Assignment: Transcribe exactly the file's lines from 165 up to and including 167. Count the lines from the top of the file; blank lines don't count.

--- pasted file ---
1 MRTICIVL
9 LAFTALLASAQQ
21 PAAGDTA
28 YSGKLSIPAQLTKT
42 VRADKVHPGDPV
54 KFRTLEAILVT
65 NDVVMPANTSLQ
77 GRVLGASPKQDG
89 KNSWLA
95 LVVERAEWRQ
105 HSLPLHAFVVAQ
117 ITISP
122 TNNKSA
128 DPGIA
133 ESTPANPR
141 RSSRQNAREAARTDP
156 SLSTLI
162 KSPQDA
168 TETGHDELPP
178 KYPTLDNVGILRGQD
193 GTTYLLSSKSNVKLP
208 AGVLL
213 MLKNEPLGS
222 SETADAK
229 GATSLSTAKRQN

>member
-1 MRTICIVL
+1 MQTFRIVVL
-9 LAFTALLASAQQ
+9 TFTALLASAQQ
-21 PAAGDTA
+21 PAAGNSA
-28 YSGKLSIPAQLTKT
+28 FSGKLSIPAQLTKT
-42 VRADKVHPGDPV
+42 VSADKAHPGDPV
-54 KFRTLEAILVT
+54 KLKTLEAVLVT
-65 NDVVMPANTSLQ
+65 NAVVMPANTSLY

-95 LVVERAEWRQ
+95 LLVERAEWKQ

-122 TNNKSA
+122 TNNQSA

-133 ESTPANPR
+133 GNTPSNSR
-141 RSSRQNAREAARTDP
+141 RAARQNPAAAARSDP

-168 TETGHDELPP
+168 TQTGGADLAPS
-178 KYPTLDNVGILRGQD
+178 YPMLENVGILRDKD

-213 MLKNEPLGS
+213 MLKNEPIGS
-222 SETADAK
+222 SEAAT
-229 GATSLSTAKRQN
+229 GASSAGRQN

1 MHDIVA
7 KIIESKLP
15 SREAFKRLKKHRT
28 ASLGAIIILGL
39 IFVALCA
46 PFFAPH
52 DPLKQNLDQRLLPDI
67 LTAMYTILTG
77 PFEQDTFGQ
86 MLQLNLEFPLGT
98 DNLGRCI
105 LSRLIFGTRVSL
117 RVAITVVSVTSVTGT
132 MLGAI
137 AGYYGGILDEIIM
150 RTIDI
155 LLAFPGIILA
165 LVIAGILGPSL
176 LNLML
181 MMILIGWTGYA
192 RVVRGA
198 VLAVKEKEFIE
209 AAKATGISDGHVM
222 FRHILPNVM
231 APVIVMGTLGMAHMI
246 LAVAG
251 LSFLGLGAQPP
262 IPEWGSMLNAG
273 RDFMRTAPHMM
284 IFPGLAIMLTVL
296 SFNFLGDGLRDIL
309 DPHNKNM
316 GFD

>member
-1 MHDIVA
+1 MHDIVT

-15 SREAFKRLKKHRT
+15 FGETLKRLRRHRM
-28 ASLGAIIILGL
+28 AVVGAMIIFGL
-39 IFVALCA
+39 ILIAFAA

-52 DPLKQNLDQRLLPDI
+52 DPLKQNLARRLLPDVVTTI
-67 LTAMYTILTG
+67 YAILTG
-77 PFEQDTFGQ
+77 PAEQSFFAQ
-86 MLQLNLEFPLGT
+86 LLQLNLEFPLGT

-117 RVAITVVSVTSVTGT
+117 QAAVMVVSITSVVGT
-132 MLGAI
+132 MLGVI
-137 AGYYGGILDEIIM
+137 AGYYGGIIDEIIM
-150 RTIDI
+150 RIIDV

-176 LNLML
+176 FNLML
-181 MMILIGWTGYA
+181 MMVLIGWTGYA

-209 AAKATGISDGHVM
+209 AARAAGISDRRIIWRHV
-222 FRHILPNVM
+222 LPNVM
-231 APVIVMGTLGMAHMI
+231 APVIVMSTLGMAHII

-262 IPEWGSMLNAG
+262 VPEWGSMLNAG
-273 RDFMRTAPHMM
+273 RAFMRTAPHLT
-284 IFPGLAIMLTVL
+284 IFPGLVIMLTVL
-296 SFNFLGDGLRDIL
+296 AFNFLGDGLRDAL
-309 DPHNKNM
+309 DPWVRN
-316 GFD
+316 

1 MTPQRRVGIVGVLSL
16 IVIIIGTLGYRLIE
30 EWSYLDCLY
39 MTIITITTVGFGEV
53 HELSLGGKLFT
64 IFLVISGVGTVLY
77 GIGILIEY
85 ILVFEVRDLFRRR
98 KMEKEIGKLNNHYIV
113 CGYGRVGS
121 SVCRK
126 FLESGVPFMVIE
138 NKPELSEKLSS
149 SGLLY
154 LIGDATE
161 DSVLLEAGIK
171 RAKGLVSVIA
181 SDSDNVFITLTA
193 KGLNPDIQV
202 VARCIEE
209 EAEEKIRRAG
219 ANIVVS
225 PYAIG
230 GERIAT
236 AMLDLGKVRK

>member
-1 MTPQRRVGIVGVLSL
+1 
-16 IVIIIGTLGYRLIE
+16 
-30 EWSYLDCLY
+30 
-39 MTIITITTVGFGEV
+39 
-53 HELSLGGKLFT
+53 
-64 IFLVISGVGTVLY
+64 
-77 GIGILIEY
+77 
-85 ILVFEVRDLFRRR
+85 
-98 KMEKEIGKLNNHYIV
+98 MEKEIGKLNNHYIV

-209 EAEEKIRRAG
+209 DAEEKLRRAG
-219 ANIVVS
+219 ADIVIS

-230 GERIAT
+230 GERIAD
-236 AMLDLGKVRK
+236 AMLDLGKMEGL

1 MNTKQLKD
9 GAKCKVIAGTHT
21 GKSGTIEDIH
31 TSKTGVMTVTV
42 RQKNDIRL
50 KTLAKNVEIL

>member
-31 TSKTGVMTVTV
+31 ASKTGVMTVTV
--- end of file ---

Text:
-1 MTPQRRVGIVGVLSL
+1 
-16 IVIIIGTLGYRLIE